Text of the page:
Today is the birthday of the most famous of all performing Little People, Charles Stratton, a.k.a General Tom Thumb (1838-1883). Please excuse the size of this photo. It’s just a THUMB nail!
Stratton was P.T. Barnum’s first monster success as a showman. While he had previously made a few bucks and gotten some attention by exhibiting Joice Heth and the Feejee Mermaid, his 1842 exhibition of the two-and-a-half foot tall Stratton resulted in North American and European tours, audiences with Queen Victoria, and a fortune for both Barnum and Stratton. The packaging was ingenious: the clever name drawn from fairy tales, the ruse that the four year old boy was actually 11, the costuming of him as Napoleon, the funny repartee he was given to speak, the antics he was drilled to enact. The formula was repeated many times with Admiral Dot, Commodore Nutt, Major Atom, General Mite, etc etc.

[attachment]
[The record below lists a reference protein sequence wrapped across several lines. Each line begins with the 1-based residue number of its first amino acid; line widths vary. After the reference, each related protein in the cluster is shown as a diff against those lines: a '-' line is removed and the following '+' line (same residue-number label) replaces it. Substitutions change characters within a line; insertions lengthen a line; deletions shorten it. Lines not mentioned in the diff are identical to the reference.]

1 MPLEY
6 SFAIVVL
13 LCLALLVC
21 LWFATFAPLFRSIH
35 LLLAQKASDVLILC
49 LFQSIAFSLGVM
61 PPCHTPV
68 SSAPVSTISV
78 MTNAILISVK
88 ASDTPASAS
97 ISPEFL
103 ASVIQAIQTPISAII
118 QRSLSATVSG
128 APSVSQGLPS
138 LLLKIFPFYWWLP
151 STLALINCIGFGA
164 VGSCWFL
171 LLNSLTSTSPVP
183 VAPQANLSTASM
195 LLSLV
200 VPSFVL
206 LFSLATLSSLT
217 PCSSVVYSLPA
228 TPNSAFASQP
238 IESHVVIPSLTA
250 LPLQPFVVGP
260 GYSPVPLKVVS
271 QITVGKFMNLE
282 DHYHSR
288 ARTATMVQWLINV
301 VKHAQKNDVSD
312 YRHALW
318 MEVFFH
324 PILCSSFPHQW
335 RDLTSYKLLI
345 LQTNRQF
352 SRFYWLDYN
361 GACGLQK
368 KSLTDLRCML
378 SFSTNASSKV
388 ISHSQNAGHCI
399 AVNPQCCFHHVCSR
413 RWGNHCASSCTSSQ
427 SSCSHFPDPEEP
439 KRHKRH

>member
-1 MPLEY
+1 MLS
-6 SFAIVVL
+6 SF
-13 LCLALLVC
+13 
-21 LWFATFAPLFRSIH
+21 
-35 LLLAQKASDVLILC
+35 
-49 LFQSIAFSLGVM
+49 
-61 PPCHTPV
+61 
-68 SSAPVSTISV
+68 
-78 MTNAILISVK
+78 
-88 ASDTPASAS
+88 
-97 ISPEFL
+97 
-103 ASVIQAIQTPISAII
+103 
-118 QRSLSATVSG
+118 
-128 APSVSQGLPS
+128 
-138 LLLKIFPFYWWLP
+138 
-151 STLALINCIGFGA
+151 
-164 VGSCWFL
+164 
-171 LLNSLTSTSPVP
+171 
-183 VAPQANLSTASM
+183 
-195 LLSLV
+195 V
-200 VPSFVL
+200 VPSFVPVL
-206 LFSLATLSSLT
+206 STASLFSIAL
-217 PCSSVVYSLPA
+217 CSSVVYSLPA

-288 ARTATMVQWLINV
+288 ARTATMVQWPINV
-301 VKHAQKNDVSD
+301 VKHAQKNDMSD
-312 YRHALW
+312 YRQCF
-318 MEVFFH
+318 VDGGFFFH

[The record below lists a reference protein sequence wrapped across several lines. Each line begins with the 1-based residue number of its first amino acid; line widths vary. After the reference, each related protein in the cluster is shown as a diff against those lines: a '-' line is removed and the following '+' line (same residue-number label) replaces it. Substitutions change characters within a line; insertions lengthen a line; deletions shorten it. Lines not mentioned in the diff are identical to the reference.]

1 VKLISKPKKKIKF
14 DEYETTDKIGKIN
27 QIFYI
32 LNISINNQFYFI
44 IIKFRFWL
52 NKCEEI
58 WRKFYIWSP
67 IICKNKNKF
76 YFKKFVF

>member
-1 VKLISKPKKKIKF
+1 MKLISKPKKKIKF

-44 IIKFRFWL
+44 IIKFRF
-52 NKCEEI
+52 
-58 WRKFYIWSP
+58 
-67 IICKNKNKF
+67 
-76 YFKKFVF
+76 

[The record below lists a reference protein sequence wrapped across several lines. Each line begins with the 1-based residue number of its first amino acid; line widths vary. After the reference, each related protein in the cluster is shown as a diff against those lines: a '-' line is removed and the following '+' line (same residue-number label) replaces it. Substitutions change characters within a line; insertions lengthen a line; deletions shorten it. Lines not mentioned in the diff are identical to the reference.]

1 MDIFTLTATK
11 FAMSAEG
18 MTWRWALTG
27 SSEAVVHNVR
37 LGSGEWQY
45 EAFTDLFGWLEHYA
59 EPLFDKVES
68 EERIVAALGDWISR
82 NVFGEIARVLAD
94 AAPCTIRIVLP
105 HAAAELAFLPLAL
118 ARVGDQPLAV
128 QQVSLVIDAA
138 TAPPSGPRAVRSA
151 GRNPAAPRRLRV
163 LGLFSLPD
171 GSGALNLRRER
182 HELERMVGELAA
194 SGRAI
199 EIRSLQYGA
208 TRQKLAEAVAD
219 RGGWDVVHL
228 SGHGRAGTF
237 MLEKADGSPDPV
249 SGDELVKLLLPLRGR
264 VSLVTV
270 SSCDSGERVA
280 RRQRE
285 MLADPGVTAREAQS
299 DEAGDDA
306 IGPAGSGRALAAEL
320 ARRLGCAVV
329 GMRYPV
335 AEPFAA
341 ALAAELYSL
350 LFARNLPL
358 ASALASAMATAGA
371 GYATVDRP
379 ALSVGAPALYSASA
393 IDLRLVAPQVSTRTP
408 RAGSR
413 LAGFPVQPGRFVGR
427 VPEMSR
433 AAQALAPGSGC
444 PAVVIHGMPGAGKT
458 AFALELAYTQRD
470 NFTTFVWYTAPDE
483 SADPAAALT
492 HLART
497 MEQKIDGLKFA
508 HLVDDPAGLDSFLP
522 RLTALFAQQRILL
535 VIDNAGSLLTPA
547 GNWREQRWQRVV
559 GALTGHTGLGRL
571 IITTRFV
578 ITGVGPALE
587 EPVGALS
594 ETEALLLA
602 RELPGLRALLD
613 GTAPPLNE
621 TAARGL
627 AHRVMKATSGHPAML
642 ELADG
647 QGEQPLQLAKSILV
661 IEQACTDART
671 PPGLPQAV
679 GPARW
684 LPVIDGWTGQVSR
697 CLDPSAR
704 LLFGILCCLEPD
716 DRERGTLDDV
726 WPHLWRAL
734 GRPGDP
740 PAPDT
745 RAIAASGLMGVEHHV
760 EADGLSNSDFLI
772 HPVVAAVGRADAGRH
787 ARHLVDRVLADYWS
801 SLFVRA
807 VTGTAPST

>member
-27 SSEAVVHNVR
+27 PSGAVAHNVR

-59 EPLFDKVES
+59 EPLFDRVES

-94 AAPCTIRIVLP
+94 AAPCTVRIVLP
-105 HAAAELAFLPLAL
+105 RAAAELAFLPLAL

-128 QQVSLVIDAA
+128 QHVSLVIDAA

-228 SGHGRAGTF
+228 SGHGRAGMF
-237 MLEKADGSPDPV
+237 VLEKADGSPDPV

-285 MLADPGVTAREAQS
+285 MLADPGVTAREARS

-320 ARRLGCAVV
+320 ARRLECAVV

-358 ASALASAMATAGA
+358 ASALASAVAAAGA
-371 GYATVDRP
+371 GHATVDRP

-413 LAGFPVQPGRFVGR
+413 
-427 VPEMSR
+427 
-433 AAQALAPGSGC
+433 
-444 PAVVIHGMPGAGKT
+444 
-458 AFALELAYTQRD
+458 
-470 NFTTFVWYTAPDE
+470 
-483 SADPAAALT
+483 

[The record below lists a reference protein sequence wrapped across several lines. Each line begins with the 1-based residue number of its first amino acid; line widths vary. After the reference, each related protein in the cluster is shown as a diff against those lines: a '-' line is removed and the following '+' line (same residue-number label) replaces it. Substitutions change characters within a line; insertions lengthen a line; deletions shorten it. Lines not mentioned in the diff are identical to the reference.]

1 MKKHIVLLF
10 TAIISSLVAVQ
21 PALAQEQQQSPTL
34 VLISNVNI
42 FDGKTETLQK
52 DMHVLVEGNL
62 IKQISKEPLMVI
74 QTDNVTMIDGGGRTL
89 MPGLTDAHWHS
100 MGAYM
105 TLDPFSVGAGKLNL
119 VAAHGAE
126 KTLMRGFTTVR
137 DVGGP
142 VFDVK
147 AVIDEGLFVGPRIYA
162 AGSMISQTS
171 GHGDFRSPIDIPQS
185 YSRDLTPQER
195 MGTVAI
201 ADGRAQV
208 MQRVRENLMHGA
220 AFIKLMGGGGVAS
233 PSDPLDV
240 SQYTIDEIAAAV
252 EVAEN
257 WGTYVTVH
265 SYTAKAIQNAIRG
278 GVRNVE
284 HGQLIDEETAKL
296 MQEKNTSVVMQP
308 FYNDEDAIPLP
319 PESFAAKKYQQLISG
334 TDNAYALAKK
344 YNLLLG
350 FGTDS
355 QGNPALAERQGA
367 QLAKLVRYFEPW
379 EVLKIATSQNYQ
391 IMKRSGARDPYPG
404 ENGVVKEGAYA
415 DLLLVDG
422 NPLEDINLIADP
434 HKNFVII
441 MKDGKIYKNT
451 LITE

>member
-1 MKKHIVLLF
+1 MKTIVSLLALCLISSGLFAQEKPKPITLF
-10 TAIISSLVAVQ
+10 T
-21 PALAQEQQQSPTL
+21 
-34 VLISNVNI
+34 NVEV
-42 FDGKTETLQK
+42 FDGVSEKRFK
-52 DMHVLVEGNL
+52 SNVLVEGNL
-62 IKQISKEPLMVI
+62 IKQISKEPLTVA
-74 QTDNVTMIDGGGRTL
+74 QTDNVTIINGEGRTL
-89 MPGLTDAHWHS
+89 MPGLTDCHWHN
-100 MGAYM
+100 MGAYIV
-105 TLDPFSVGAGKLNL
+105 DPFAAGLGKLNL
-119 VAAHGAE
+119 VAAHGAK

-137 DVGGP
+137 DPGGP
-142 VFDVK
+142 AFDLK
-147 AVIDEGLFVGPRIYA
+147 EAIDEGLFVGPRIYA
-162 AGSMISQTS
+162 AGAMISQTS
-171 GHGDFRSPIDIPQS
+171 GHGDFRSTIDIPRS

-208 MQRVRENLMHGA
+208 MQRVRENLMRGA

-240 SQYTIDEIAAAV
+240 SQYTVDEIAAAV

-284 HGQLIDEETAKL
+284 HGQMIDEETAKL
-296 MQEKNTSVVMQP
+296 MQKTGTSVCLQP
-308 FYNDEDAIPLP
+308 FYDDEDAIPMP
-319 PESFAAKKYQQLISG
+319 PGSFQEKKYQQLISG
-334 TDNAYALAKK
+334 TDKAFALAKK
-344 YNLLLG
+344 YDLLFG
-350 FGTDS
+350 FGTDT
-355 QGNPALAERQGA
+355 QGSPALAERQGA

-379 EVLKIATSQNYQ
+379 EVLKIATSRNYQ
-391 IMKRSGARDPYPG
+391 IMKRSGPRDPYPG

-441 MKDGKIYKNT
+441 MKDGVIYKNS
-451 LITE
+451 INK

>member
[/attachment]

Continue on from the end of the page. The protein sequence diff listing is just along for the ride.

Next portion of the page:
In 1863, there was another huge burst of publicity when Stratton married fellow little person Lavinia Warren in a lavish ceremony at New York’s prestigious Grace Episcopal Church. The couple arrived in a tiny custom-built wagon drawn by a small pony. Later, on their wedding tour, they met with President Lincoln. Stratton retired from performing in 1878; he died of a stroke 5 years later.
To find out more about the variety arts past and present, consult No Applause, Just Throw Money: The Book That Made Vaudeville Famous, available at Amazon, Barnes and Noble, and wherever nutty books are sold.
Don’t miss my new book: Chain of Fools: Silent Comedy and Its Legacies from Nickelodeons to Youtube, just released by Bear Manor Media, also available from amazon.com etc etc etc